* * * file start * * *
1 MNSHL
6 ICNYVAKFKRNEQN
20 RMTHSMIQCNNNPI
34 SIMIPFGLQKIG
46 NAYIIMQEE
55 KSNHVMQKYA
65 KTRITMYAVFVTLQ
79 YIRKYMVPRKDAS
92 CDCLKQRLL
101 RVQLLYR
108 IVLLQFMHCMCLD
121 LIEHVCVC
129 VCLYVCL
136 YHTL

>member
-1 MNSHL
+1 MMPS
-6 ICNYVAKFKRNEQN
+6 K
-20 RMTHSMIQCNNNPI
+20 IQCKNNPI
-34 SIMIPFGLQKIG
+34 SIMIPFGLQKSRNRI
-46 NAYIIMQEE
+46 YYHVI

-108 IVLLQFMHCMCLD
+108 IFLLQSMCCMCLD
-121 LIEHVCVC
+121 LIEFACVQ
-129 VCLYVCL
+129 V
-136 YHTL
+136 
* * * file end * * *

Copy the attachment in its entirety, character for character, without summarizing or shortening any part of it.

1 MNSHL
6 ICNYVAKFKRNEQN
20 RMTHSMIQCNNNPI
34 SIMIPFGLQKIG
46 NAYIIMQEE
55 KSNHVMQKYA
65 KTRITMYAVFVTLQ
79 YIRKYMVPRKDAS
92 CDCLKQRLL
101 RVQLLYR
108 IVLLQFMHCMCLD
121 LIEHVCVC
129 VCLYVCL
136 YHTL

>member
-1 MNSHL
+1 MMPS
-6 ICNYVAKFKRNEQN
+6 K
-20 RMTHSMIQCNNNPI
+20 IQCKNNPI
-34 SIMIPFGLQKIG
+34 SIMIPFGLQKSRNRI
-46 NAYIIMQEE
+46 YYHVI

-108 IVLLQFMHCMCLD
+108 IFLLQSMCCMCLD
-121 LIEHVCVC
+121 LIEFACVQ
-129 VCLYVCL
+129 V
-136 YHTL
+136 